This lesson demonstrates what a quadratic graph looks like and how it associates to area. It also helps to relate a quadratic function to the physical world
Students are first presented with a demonstration of how the helicopter system works along with the video camera located on the bottom of the A.R. Drone
Helicopter run through a 'demonstration mode' where it takes off and begins to hover at a certain height. The students should take note of how much area is viewable from the camera. The helicopter then climbs in elevation and pauses, followed by a drop in elevation closer to the ground. The helicopter finally lands and the demonstration is over. As the camera height is adjusted, what conclusions can you form between the relationship of the viewable area of the camera and height?
Given a situation where the dimensions of the viewable area and the height of the helicopter are known, what is a quadratic function that can be used to describe the helicopter's height in terms of viewing area?
Based on this deduced formula above, use it to figure out the height of the helicopter when the image area is given? Demonstrate this with the A.R. Drone. Use this same formula to determine the image area when the helicopter is a given distance from the ground.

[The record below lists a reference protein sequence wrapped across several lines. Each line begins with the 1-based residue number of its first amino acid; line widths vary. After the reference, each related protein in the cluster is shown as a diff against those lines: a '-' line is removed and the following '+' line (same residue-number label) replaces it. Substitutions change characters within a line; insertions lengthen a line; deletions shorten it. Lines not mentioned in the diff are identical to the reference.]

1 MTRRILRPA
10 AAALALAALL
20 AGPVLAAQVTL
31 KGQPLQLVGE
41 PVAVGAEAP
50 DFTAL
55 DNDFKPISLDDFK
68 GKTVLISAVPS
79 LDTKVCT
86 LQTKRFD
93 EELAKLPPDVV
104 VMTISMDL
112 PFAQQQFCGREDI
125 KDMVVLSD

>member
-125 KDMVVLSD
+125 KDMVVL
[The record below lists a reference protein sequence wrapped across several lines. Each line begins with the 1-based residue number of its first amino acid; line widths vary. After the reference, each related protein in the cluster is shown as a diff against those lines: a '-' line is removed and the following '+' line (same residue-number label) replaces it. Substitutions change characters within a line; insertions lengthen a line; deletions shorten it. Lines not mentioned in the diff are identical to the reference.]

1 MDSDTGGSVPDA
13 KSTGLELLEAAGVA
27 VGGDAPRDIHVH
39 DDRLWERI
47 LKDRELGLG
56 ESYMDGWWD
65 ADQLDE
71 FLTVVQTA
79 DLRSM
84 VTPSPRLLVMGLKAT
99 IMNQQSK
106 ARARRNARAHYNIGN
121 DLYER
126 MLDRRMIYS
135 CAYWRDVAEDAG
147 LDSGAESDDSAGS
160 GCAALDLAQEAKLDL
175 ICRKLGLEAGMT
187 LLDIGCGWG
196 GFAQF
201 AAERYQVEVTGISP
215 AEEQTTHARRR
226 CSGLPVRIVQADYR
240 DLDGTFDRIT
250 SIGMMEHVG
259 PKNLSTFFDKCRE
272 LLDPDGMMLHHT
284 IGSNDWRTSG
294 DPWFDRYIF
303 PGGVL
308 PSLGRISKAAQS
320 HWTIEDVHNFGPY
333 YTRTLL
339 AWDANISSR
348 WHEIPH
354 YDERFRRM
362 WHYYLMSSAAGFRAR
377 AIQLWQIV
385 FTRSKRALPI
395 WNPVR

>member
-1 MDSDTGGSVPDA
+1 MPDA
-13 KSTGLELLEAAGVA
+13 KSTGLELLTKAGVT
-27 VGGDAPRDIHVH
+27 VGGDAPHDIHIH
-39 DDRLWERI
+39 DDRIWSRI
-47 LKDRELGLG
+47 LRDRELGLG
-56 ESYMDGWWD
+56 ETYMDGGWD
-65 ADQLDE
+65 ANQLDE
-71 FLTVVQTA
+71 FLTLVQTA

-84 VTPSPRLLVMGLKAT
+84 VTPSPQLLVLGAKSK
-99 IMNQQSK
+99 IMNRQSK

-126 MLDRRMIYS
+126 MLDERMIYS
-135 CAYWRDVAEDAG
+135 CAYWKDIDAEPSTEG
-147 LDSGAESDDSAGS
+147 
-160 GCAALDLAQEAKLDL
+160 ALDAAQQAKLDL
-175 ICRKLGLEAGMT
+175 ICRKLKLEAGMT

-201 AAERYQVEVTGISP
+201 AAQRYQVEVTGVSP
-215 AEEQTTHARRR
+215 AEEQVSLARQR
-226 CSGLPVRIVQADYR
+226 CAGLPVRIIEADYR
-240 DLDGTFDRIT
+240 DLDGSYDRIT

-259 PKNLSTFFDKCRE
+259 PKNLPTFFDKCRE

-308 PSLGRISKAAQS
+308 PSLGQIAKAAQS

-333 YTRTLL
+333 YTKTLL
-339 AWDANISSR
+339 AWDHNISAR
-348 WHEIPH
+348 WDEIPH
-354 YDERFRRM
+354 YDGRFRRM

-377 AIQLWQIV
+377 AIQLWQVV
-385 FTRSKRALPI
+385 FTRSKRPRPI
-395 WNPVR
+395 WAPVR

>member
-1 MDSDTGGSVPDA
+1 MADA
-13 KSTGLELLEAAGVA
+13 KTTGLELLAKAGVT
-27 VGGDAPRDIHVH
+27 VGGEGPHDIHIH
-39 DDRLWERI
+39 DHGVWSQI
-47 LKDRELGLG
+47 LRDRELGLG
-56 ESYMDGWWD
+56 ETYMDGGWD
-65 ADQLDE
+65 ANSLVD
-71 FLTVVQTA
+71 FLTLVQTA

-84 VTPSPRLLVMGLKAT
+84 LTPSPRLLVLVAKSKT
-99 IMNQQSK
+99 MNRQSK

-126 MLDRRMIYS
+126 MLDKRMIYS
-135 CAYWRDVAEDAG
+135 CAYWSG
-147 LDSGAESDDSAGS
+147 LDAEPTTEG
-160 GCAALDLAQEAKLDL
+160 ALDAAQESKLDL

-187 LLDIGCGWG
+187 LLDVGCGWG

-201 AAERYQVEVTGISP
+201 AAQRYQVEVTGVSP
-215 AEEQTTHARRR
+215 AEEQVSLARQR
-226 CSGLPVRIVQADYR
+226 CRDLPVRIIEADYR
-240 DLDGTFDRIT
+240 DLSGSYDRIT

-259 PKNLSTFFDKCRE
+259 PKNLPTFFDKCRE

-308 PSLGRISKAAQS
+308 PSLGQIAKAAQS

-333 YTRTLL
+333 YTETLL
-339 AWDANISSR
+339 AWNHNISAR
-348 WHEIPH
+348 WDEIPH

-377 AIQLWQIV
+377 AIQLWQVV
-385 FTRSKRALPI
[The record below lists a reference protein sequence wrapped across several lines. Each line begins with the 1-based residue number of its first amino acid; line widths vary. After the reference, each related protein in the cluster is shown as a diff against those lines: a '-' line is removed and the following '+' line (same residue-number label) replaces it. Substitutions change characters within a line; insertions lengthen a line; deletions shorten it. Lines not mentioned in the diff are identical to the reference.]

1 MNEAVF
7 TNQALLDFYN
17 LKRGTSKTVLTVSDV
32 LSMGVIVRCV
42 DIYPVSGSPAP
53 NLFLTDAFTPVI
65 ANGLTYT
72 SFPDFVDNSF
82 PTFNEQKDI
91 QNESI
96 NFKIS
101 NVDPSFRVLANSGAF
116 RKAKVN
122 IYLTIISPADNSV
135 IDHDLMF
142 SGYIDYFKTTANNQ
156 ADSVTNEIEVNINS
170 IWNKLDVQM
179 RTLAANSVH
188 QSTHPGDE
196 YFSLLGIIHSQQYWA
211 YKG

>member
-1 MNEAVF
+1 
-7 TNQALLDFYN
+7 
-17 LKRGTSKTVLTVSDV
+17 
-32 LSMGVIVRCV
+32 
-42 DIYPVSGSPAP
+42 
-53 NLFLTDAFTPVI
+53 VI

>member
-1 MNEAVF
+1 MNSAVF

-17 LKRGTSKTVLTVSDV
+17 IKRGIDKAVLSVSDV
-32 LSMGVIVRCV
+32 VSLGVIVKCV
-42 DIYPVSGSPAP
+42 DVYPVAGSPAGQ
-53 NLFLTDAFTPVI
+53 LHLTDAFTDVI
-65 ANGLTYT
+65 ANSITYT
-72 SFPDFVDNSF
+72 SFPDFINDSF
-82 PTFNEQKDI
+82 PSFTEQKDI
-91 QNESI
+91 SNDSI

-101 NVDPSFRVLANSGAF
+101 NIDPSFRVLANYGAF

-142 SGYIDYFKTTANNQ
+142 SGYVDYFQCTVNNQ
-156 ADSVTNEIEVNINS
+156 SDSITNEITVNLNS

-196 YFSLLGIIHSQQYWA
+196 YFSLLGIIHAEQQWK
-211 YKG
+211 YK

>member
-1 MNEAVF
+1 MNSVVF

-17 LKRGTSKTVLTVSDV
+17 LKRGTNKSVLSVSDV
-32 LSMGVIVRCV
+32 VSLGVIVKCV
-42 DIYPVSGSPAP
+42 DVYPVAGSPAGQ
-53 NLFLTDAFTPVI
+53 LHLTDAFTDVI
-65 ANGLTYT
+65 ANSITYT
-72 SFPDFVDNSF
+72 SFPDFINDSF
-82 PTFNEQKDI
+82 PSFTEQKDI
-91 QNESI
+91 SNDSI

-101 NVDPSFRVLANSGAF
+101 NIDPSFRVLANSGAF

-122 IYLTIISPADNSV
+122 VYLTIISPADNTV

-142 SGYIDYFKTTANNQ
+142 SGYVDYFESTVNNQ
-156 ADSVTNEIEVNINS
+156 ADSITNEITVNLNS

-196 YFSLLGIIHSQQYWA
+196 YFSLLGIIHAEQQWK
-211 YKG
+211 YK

You know what? I used to work for a company where I had to do exactly this. Score one for robots teaching real world skills!
Of course, there's a bunch more included in the lesson plan, like detailed checklists for teachers as well as quizzes for students that are aligned with teaching standards. Here's RobotsLab CEO Elad Inbar talking about the Box, and giving a brief example of the quadratic formula lesson:
If you recognize Elad, it's because he's also the CEO of RobotAppStore. In fact, RobotsLab is the same company- it's just the educational division, which also includes a dedicated panel of 14 teachers. It's probably not a coincidence that Grishin Robotics invested a quarter million bucks into RobotsAppStore at the end of last year, and Elad has told us that Dimitri Grishin is "involved and excited," since "[RobotsLab's] work with the educational industry is definitely aligned with his vision of how the 21st century class room should look like." We here at Spectrum take that to mean that 21st century classrooms should be full of robots, which is a sentiment that we heartily approve of.
RobotsLab Box is launching today at the Texas Computer Education Association (TECA) conference down in Texas. It looks like it's available now at the website below, and we're definitely excited to see how fast this concept catches on. We're also excited to see what else might be possible here: with all of this hardware, we'd love some lesson plans that encourage students to get their hands dirty playing with the robots themselves as well.
[ RobotsLab ]
Evan Ackerman is a senior editor at IEEE Spectrum. Since 2007, he has written over 6,000 articles on robotics and technology. He has a degree in Martian geology and is excellent at playing bagpipes.